Search this website. You can use fund codes to locate specific funds

Guiding Principles for an Effective Board - Insights from Engagement

EOS publishes new white paper on board effectiveness

Fast reading

  • The paper focuses on the human, relational, and behavioural aspects of a board
  • We set out five guiding principles to help determine board effectiveness
  • Engagement provides valuable insights into how well a board is functioning

Investors care deeply about how well a company board is functioning. Getting this aspect of governance right makes it more likely that material risks and opportunities will be well managed. It follows that an effective board is best placed to secure a company’s long-term success.

Yet it remains difficult to assess board effectiveness. Disclosure on the measurable aspects of boards, such as board size, the age and tenure of directors, and the level of meeting attendance, is improving in some markets. While we welcome these developments, the set of standardised data points provided in company disclosures offer a limited picture of a board’s functionality. Ticking all the “good governance” boxes does not necessarily translate into good governance.

Engagement between investors and board directors provides a valuable opportunity to more deeply assess how well a board is functioning. This paper highlights the factors that we consider to be most important in determining board effectiveness. Our insights have been informed by engagement with directors from a wide range of sectors, markets and structures of corporate control.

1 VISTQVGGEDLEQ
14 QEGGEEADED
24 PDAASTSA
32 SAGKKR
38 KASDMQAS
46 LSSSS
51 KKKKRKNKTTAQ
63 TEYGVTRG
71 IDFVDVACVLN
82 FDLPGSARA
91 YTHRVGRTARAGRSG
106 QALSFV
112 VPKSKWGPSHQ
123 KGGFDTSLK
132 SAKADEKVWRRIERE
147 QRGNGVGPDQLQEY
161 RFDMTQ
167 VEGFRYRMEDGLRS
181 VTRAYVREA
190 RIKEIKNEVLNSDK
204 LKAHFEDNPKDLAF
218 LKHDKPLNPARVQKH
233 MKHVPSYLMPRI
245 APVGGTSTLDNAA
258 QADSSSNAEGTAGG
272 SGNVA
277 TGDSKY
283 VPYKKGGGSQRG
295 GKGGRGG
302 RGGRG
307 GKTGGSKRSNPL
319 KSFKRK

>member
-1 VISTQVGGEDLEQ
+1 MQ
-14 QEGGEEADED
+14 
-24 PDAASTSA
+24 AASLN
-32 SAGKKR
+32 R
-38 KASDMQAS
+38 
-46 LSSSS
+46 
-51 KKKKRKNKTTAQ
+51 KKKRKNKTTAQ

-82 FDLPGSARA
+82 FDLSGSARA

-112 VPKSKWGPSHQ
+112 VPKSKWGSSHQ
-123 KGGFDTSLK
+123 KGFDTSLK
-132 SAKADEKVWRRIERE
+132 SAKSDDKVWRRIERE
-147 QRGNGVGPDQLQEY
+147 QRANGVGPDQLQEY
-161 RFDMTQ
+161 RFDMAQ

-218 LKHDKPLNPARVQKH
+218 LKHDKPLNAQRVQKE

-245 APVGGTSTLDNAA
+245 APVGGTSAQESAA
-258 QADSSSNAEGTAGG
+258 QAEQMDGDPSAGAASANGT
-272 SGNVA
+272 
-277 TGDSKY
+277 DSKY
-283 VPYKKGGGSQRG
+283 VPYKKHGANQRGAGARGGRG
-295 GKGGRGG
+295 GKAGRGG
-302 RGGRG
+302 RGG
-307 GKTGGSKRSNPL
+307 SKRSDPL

The paper focuses on the human, relational, and behavioural aspects of a board, which are difficult to capture through a data point. There is increasing pressure on boards to get their approach right, given the high degree of scrutiny from regulators and the public, and the evolving corporate context. A board can interpret and apply the five guiding principles outlined in this paper according to a company’s particular requirements, with the ultimate goal of enhancing board effectiveness.

Related Insights

Votes for change
This year we saw a number of companies offering shareholders a vote on their climate transition plans, including some in the oil and gas, construction, aviation, and consumer goods sectors.
Salary or sick leave – the impossible choice
In the United States, the lack of national paid family and medical leave policies underpins many difficult, often impossible, choices faced by disproportionately impacted worker populations.
Siemens Energy case study
Siemens Energy is addressing the challenges of the climate transition by setting science-based emissions reduction targets.
A watershed for climate change stewardship?
Mainstream sentiment has shifted, and the momentum is with investors calling for faster action on climate change.
Abate and switch: steel seeks low carbon solutions
Steel is considered a hard-to-abate sector, but national net-zero commitments and pressure from customers mean that solutions must be found to help drive down emissions.
Nature’s larder – why food producers must safeguard biodiversity
As many of the risks associated with the decline of nature are concentrated in the agricultural supply chain, it is imperative that companies develop a comprehensive understanding of how biodiversity underpins their business model.

EOS Client Service and Business Development

Amy D’Eugenio,
Head of Client Service and Business Development, EOS